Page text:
Feeding the Hungry Ghost: Life, Faith, and What to Eat for Dinner [NOOK Book]

Overview

A combination of writing about food and food traditions, descriptions of cultural and religious traditions where food is central (from Haiti soup night to a recipe for a dish to break the fast of Ramadan). The book is broken into parts: seeds; flowering; harvest; compost. She includes Judeo-Christian, Haitian, Turkish, Muslim, African, Mexican, traditions, both religious and secular, around food and how people use food to soothe, celebrate, commemorate, grieve, and connect with each other. The author is active in...
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Feeding the Hungry Ghost: Life, Faith, and What to Eat for Dinner

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Overview

A combination of writing about food and food traditions, descriptions of cultural and religious traditions where food is central (from Haiti soup night to a recipe for a dish to break the fast of Ramadan). The book is broken into parts: seeds; flowering; harvest; compost. She includes Judeo-Christian, Haitian, Turkish, Muslim, African, Mexican, traditions, both religious and secular, around food and how people use food to soothe, celebrate, commemorate, grieve, and connect with each other. The author is active in the sustainable eating movement and writes regularly for the Huffington Post (meatless Monday blog); Gourmet; and local Miami newsletters.
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Product Details

  • ISBN-13: 9781608681655
  • Publisher: New World Library
  • Publication date: 1/4/2013
  • Sold by: Barnes & Noble
  • Format: eBook
  • Pages: 256
  • Sales rank: 896,182
  • File size: 2 MB

Meet the Author

Ellen Kanner is an award-winning food writer, Huffington Post's Meatless Monday blogger, and the syndicated columnist Edgy Veggie. She is published in Bon Appetit, Eating Well, Vegetarian Times, Every Day with Rachael Ray, and Culinate, as well as in other online and print publications. She's an ardent advocate for sustainable, accessible food, serving on the Miami boards of Slow Food and Common Threads.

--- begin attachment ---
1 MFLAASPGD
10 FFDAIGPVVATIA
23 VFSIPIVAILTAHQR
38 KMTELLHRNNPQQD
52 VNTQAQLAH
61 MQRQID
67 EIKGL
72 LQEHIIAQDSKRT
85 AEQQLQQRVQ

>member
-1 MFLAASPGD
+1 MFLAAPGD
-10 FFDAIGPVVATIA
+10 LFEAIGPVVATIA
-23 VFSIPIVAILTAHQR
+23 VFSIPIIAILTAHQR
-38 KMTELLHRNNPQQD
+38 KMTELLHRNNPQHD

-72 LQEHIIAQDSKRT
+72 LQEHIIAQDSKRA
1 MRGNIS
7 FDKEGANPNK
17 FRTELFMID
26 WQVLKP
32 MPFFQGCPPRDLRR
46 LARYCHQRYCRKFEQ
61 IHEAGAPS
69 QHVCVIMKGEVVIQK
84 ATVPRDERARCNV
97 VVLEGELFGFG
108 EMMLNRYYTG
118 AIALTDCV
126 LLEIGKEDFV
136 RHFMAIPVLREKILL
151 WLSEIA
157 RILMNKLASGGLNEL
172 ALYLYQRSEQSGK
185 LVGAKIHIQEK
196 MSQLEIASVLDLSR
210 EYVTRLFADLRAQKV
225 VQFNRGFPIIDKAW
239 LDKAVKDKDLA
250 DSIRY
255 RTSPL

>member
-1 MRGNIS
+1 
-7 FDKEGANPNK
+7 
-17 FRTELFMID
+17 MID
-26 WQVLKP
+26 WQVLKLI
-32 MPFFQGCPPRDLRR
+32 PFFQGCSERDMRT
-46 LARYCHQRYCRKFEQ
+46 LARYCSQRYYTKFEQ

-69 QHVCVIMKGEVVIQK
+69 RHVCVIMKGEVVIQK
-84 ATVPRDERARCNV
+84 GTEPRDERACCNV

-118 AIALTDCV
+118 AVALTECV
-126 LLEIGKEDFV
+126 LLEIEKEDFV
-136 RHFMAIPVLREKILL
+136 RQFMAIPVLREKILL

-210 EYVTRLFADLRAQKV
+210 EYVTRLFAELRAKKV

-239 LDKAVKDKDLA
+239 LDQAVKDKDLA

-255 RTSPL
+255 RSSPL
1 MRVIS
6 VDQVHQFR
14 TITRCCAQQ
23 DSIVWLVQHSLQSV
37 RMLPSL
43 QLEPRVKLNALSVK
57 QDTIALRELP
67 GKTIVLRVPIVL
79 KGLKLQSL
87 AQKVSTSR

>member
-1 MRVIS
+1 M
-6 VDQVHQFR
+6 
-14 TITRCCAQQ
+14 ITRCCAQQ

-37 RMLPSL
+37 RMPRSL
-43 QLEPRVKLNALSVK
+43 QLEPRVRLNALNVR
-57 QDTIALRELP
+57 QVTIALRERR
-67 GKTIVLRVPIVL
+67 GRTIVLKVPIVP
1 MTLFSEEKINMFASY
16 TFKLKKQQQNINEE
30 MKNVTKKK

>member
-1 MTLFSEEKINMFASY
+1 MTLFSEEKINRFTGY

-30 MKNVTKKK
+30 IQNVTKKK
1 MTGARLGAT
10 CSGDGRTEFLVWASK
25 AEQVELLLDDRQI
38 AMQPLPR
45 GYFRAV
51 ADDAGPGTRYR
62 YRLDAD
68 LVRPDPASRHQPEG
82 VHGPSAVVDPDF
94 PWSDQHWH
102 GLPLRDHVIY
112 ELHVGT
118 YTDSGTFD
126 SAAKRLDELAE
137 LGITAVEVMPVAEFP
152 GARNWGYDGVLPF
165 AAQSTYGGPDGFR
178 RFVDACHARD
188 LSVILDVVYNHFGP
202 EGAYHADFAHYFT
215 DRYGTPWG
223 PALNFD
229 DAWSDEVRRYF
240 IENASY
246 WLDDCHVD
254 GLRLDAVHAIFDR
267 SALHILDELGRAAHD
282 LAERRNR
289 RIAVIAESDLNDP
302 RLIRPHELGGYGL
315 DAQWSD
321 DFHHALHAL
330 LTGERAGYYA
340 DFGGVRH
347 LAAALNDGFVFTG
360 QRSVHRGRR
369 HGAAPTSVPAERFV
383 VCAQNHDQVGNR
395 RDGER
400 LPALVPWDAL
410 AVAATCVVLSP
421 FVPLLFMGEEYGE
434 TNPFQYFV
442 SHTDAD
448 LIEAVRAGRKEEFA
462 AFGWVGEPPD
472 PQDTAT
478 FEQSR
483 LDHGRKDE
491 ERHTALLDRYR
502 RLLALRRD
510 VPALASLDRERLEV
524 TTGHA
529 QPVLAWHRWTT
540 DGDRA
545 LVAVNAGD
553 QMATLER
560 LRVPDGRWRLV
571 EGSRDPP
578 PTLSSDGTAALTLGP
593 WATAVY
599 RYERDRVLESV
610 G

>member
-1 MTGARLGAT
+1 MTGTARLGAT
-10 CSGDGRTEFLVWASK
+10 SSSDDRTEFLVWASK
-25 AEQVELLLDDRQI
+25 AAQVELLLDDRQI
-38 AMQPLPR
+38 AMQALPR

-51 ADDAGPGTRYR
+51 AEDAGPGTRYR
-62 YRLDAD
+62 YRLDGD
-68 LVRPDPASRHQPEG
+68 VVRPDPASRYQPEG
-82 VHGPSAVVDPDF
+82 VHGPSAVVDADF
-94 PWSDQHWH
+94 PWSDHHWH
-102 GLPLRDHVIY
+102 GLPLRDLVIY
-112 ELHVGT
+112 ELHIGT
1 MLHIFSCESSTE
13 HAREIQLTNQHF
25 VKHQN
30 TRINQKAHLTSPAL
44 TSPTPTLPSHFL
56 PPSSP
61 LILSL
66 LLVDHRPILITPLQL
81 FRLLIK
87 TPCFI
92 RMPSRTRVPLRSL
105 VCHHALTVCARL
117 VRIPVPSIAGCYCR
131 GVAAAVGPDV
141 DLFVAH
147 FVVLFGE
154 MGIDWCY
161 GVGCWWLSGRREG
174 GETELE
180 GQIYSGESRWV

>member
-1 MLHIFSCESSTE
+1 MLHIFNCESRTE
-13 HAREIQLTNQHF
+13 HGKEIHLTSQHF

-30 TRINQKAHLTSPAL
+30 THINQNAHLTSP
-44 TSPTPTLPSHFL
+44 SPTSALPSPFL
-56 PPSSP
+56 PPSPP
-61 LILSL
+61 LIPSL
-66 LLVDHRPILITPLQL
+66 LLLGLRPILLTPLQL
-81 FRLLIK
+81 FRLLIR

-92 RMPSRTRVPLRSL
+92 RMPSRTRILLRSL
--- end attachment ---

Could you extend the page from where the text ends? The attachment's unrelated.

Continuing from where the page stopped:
From teaching underserved students to cook to speaking about what we're hungry for, Ellen keeps a busy schedule of appearances and presentations but always has time to tend her tiny organic vegetable garden, hike in the Everglades, make friends with a cow, or make dinner with friends. There's always room for more at her table. She believes in close community, strong coffee, organic food, and red lipstick. A fourth-generation Floridian, she lives "la vida vegan" in Miami with her husband.
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Sort by: Showing 1 Customer Reviews
  • Anonymous

    Posted April 3, 2013

    Complete confusion.  I have read 100 pages of this book and cann

    Complete confusion.  I have read 100 pages of this book and cannot understand where the author is taking me.  As a vegan, I was very much
    looking forward to reading this food (slash self help) memoir, but I am sorely disappointed.  Basically she is just rambling on and on about honoring your
    ingredients, eating slower, and changing to a plant-based diet.  The stories she tells are 
    presented in no order that I can tell and her tone of voice is getting quite annoying, I don't need to be called "honey" again.  
    And speaking of honey, she calls for honey in some of her vegan recipes and also tells a story of how she ate around the meat in a soup dish.  
    But ignoring those 2 indiscretions,  I do not recommend this book.  The book is just one big ramble and her tone of voice is getting on my nerves. 

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